Tributes Pour In For Legendary Gozo-Born Maestro Considered A 'Giant' In The Local Arts Scene
'He had an immense heart of gold and the energy of a teenager'
The news that legendary conductor and composer Joseph Vella had suddenly died shocked the Maltese arts scene to the core yesterday, and tributes to the maestro have been pouring in online.
Vella, who less than a month ago celebrated his 76th birthday, was born in Victoria, Gozo. Having studied music with his father (and later in Durham), he was appointed associate professor in music studies at the University of Malta back in 1994.
At the age of 28, Vella became the musical director of the Astra Opera Theatre, and the band master of both the La Stella Band Club in Gozo, and the Count Roger Band Club of Rabat. Later, he also became the first resident director of the Malta Philharmonic Orchestra, along with being the director of the Malta Choral Society (and his very own Akkademja Chorus).
Just two days before the tragic news, Joseph Vella was being celebrated at the fifth anniversary of the inauguration of Victoria's Il-Ħaġar Heart of Gozo Museum. This marked the opening of The Joseph Vella Archive, an exhibition and launch of a book celebrating the life and music of the Gozitan giant. The programme includes everything from documents and memorabilia to a performance of Vella's popular Cantilena, and was inaugurated on Saturday night... on the eve of Vella's untimely death.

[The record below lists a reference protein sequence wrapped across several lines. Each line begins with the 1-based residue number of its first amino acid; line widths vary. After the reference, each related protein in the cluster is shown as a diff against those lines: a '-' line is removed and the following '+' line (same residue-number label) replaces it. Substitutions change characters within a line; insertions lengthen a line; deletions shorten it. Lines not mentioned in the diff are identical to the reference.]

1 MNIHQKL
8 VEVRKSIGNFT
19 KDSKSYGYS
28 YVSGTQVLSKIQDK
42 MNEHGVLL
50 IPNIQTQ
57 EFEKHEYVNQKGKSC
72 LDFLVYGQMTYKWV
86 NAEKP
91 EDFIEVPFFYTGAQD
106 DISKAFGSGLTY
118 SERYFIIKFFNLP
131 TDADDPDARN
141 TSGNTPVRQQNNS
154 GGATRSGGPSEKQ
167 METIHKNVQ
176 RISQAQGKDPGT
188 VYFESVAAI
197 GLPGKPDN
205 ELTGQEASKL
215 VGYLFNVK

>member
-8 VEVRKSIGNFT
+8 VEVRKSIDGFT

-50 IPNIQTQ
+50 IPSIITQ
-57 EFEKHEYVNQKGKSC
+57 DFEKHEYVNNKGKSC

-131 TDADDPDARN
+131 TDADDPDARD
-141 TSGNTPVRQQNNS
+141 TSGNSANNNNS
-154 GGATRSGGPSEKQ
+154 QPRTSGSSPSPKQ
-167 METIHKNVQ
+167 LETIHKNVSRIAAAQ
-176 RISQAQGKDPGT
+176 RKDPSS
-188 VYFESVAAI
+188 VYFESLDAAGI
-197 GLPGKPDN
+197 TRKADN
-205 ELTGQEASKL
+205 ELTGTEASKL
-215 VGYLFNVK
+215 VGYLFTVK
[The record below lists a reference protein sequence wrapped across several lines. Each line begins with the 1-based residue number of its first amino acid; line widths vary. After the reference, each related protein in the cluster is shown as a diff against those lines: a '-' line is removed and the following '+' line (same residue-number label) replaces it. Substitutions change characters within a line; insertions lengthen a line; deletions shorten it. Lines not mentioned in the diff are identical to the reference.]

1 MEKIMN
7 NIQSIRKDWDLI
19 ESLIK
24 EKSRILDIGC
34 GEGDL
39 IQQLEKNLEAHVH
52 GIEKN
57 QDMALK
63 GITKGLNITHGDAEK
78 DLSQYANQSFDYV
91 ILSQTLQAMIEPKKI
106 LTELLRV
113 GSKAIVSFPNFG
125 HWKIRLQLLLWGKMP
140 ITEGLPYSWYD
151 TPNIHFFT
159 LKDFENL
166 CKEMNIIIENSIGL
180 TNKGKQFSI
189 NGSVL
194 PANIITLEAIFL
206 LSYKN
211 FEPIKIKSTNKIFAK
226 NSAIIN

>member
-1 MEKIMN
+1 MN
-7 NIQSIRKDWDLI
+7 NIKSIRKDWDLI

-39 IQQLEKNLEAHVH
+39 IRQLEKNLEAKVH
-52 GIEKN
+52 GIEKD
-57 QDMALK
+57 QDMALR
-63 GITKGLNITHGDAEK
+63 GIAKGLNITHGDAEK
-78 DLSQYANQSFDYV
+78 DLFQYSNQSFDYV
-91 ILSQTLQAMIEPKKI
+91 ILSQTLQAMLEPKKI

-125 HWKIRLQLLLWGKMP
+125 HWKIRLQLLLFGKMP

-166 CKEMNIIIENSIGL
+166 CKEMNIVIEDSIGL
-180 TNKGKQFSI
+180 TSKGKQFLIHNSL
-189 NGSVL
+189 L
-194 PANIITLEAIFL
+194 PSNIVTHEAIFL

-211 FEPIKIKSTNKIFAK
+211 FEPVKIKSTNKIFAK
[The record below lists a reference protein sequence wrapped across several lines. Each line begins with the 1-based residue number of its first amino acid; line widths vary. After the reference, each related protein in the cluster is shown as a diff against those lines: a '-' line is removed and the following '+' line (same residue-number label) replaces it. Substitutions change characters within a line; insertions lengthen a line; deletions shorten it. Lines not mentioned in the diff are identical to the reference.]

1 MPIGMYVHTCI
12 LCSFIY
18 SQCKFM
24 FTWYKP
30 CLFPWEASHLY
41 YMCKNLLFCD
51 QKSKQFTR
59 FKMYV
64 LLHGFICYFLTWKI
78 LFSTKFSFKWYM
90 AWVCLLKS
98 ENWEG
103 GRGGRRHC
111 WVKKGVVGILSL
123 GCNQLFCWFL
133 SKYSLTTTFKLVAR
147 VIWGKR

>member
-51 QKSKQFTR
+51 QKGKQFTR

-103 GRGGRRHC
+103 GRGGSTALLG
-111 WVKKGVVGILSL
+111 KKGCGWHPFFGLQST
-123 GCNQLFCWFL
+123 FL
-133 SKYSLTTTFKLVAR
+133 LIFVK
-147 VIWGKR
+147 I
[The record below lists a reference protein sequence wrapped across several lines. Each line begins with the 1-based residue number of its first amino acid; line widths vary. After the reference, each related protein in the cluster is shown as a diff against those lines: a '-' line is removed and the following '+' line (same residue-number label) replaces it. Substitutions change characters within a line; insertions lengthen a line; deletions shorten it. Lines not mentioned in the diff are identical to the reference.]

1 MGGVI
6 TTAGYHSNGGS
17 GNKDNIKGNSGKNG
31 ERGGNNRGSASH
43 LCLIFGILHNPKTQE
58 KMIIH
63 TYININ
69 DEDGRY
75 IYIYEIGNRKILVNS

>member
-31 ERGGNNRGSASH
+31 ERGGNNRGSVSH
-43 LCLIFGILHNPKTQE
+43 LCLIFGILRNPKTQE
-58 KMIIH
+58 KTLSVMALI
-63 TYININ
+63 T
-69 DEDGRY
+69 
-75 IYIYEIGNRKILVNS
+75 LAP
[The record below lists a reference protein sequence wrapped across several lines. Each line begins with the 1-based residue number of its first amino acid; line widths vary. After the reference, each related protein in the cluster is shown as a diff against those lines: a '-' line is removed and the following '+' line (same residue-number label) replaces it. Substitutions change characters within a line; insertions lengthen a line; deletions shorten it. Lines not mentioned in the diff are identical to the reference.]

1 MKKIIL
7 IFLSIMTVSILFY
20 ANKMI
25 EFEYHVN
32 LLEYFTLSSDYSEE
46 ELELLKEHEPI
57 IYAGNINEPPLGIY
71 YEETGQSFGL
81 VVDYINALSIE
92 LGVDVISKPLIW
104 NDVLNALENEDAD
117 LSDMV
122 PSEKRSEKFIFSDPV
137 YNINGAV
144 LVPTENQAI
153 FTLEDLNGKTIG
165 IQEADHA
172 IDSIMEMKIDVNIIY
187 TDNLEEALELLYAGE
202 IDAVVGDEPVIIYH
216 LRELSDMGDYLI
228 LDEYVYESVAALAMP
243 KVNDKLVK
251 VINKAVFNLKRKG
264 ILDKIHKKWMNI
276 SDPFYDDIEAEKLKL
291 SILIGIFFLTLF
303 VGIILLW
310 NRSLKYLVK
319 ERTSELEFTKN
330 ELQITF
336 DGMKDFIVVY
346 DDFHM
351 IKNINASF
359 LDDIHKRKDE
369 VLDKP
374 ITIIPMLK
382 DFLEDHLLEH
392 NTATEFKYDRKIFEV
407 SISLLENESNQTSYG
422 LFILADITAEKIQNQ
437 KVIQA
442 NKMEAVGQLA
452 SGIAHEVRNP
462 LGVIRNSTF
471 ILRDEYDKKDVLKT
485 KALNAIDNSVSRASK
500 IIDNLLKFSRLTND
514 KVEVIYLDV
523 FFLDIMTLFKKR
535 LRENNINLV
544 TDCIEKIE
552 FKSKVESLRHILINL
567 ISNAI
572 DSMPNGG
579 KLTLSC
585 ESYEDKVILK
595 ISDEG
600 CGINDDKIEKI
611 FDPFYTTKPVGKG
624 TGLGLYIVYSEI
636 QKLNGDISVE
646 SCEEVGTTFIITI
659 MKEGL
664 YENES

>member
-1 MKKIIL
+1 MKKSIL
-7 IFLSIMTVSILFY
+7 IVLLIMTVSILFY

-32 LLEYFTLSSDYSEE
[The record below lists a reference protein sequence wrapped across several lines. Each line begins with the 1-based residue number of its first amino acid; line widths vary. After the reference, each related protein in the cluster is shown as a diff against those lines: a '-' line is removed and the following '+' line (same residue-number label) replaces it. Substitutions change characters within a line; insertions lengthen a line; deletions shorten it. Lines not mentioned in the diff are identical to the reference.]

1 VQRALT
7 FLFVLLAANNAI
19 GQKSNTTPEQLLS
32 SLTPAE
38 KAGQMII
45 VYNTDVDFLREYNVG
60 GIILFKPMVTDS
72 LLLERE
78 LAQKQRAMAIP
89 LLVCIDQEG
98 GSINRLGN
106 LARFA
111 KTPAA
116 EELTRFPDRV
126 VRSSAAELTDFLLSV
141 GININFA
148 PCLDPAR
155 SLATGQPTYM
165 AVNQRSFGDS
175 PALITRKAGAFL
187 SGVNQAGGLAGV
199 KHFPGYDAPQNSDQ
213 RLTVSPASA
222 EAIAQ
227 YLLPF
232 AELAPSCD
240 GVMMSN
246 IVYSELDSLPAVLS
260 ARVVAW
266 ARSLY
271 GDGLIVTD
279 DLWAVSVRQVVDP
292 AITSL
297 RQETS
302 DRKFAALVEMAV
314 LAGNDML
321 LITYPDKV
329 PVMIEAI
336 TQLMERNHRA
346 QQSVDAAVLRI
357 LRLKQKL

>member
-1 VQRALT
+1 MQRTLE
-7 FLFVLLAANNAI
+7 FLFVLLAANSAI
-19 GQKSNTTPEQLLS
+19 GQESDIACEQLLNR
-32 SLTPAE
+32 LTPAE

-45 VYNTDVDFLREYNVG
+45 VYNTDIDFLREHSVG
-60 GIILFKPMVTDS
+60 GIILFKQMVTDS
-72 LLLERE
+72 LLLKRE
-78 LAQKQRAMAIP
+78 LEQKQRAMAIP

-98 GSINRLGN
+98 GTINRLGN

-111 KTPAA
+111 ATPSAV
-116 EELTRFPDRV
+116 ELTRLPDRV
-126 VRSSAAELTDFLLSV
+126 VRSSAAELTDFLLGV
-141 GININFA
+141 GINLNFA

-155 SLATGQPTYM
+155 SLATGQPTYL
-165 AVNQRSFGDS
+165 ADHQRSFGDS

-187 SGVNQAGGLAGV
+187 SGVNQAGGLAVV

Maestro Vella's impressive portfolio includes 110 major works, five symphonies and seven concertos.
It wasn't just the local arts scene that was shaken to the core after the tragic news hit Facebook.
Taking to social media to honour the late maestro, a number of people shared their own personal experiences with the local legend many called 'a giant'. Joseph's sons Nikki and Alan penned a heartfelt tribute to their father, saying he 'had an immense heart of gold, and the energy of a teenager.'
Prof Mro Joseph Vella will be hugely missed. I had the honour to closely follow his music and talent- the Maestro was exceptional and his contribution to local music extraordinary. His name will live on and on through his beautiful works. pic.twitter.com/2pSchh9rhJ— Owen Bonnici (@OwenBonnici) February 26, 2018